Smoking and non-small cell lung cancer: what is the connection?
Non-small cell lung cancer (NSCLC) is the most common type of lung cancer, accounting for approximately
According to the Centers for Disease Control and Prevention (CDC), tobacco smoke contains more than
You can reduce your risk of NSCLC if you quit smoking, but your risk will still be higher than if you had never smoked. If you have already been diagnosed with NSCLC in its early stages, quitting smoking can help delay the progression of your cancer.
Cigarettes and other tobacco products directly expose the lungs to at least 70 harmful chemicals. These chemicals can
Although our body can sometimes protect itself from this damage, it becomes more difficult to manage over time. Eventually, the damaged cells begin to grow rapidly and form a mass called a tumor or lesion.
Smoke from other people’s cigarettes, known as second-hand smoke, also causes non-small cell lung cancer. Breathing in second-hand smoke can be just as dangerous as smoking yourself.
According to the CDC, exposure to smoke causes
Research also shows that people with NSCLC exposed to second-hand smoke have poorer outcomes, including reduced survival rates.
Yes, quitting smoking will improve your outlook for non-small cell lung cancer. It’s never too late to quit. Even if you quit after smoking for a long time, there are still health benefits.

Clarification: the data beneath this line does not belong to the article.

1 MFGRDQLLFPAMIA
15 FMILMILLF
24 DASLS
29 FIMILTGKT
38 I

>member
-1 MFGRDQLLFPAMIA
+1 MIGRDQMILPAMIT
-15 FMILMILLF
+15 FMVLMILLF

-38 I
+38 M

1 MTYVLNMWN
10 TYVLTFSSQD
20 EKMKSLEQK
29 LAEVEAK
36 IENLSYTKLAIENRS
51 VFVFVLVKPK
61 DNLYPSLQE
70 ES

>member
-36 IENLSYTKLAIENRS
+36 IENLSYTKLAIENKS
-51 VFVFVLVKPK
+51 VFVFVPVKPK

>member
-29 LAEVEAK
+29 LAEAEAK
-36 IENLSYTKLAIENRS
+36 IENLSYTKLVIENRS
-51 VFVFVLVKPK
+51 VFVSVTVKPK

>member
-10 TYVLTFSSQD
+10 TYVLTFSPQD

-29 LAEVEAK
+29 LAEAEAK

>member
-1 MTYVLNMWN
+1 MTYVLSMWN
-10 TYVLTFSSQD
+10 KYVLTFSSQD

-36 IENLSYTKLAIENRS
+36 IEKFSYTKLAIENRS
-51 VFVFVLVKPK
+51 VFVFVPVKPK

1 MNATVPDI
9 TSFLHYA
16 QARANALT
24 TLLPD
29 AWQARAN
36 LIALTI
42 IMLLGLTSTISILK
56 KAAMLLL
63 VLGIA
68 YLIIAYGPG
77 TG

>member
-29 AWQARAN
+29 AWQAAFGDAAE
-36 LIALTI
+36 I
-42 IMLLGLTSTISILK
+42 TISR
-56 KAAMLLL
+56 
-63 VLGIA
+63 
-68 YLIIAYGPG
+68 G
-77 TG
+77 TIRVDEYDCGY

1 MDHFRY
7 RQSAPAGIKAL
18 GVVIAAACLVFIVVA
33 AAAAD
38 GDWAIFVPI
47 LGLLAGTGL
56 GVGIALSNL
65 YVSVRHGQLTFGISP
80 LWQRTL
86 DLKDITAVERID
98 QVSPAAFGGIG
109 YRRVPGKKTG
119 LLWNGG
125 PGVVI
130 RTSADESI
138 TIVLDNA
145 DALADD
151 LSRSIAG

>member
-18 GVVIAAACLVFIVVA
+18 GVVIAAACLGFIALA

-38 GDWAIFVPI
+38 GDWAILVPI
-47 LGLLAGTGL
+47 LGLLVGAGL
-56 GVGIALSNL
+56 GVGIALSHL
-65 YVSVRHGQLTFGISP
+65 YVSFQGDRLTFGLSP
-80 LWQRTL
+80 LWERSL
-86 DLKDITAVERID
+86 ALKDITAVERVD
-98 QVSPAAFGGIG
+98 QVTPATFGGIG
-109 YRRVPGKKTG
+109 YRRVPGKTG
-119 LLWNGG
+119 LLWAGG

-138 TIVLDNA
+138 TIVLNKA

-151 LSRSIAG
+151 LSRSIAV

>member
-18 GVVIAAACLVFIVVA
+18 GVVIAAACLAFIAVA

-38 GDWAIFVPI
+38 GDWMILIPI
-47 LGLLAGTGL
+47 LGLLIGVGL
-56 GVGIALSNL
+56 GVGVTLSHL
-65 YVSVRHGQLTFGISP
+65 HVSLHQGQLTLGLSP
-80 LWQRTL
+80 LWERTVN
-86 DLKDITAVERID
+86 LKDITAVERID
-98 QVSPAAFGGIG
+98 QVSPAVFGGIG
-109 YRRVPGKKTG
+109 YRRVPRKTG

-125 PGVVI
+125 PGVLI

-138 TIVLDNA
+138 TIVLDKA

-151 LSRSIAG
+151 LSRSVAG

Even after a lung cancer diagnosis, research shows that quitting smoking can help people live longer. A
The outlook for NSCLC is better when the cancer is found before it has spread outside your lungs (localized). Almost
It is important to understand that this is only an estimate. Some people with lung cancer survive much longer than 5 years. Additionally, advances in treatments, including targeted therapies and immunotherapies, will continue to improve these rates.
If you smoke, recent research has shown that quitting smoking has been shown to cut your risk of lung cancer by half after 10 years compared to if you continued to smoke.
The best way to reduce your risk of NSCLC is to avoid smoking and secondhand smoking. Quitting isn’t easy, but there are resources available, such as:
- nicotine replacement therapies (patches, gummies, and inhalers) that deliver nicotine to your body in a safer form than smoking and help you reduce cravings
- prescription medications such as Chantix or Zyban
- smokers support groups
Through clinical trials, researchers are investigating new ways to help smokers quit.
To avoid second-hand smoke, don’t allow people to smoke in your home or car, and ask smokers not to smoke around you. If you can, try to dine in restaurants and live in accommodation with a smoke-free policy.
Smoking tobacco products like cigarettes is the main risk factor for non-small cell lung cancer, the most common type of lung cancer. Smoking can also cause cancer almost anywhere in the body, including the throat, esophagus, stomach, voice box (larynx), kidneys, liver and pancreas.
It’s never too late to quit smoking. Quitting smoking can significantly reduce your risk of lung cancer. After 10 years, your risk of lung cancer is about half that of someone who still smokes. Even if you still have NSCLC, your chances of surviving diagnosis may be higher if you quit smoking as soon as possible.
If you need help or advice to quit smoking, or are concerned about your risk of NSCLC, talk to your doctor.